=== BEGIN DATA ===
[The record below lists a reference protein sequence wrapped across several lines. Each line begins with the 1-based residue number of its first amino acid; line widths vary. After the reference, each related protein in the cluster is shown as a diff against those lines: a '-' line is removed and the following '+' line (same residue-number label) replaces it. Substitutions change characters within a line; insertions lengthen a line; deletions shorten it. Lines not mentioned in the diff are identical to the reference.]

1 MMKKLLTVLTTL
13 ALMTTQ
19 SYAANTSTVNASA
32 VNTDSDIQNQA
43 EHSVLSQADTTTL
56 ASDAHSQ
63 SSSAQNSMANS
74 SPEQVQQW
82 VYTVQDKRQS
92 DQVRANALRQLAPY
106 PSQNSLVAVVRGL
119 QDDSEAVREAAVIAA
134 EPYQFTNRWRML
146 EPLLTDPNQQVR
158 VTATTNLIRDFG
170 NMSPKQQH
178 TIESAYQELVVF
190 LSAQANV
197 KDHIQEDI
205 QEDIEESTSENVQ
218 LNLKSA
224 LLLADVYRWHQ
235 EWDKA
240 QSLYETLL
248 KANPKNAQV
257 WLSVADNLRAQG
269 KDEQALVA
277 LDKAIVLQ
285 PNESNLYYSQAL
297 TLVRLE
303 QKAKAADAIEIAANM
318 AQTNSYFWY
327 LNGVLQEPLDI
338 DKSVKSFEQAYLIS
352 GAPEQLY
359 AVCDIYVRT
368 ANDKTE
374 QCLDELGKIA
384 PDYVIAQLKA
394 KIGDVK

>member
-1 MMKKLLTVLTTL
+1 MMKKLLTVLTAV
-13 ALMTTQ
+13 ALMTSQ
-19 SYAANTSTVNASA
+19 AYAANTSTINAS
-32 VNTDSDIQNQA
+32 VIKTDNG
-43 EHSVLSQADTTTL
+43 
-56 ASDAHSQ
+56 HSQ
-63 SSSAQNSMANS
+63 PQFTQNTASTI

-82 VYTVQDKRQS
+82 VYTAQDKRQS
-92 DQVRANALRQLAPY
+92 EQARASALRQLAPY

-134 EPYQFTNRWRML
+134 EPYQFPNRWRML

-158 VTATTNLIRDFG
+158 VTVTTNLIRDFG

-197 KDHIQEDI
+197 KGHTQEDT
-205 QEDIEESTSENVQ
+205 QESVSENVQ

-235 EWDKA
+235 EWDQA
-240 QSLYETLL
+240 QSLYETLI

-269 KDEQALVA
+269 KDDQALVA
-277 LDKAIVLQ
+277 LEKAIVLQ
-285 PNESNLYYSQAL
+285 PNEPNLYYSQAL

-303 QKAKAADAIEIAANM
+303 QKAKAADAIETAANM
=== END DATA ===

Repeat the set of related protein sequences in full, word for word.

[The record below lists a reference protein sequence wrapped across several lines. Each line begins with the 1-based residue number of its first amino acid; line widths vary. After the reference, each related protein in the cluster is shown as a diff against those lines: a '-' line is removed and the following '+' line (same residue-number label) replaces it. Substitutions change characters within a line; insertions lengthen a line; deletions shorten it. Lines not mentioned in the diff are identical to the reference.]

1 MMKKLLTVLTTL
13 ALMTTQ
19 SYAANTSTVNASA
32 VNTDSDIQNQA
43 EHSVLSQADTTTL
56 ASDAHSQ
63 SSSAQNSMANS
74 SPEQVQQW
82 VYTVQDKRQS
92 DQVRANALRQLAPY
106 PSQNSLVAVVRGL
119 QDDSEAVREAAVIAA
134 EPYQFTNRWRML
146 EPLLTDPNQQVR
158 VTATTNLIRDFG
170 NMSPKQQH
178 TIESAYQELVVF
190 LSAQANV
197 KDHIQEDI
205 QEDIEESTSENVQ
218 LNLKSA
224 LLLADVYRWHQ
235 EWDKA
240 QSLYETLL
248 KANPKNAQV
257 WLSVADNLRAQG
269 KDEQALVA
277 LDKAIVLQ
285 PNESNLYYSQAL
297 TLVRLE
303 QKAKAADAIEIAANM
318 AQTNSYFWY
327 LNGVLQEPLDI
338 DKSVKSFEQAYLIS
352 GAPEQLY
359 AVCDIYVRT
368 ANDKTE
374 QCLDELGKIA
384 PDYVIAQLKA
394 KIGDVK

>member
-1 MMKKLLTVLTTL
+1 MMKKLLTVLTAV
-13 ALMTTQ
+13 ALMTSQ
-19 SYAANTSTVNASA
+19 AYAANTSTINAS
-32 VNTDSDIQNQA
+32 VIKTDNG
-43 EHSVLSQADTTTL
+43 
-56 ASDAHSQ
+56 HSQ
-63 SSSAQNSMANS
+63 PQFTQNTASTI

-82 VYTVQDKRQS
+82 VYTAQDKRQS
-92 DQVRANALRQLAPY
+92 EQARASALRQLAPY

-134 EPYQFTNRWRML
+134 EPYQFPNRWRML

-158 VTATTNLIRDFG
+158 VTVTTNLIRDFG

-197 KDHIQEDI
+197 KGHTQEDT
-205 QEDIEESTSENVQ
+205 QESVSENVQ

-235 EWDKA
+235 EWDQA
-240 QSLYETLL
+240 QSLYETLI

-269 KDEQALVA
+269 KDDQALVA
-277 LDKAIVLQ
+277 LEKAIVLQ
-285 PNESNLYYSQAL
+285 PNEPNLYYSQAL

-303 QKAKAADAIEIAANM
+303 QKAKAADAIETAANM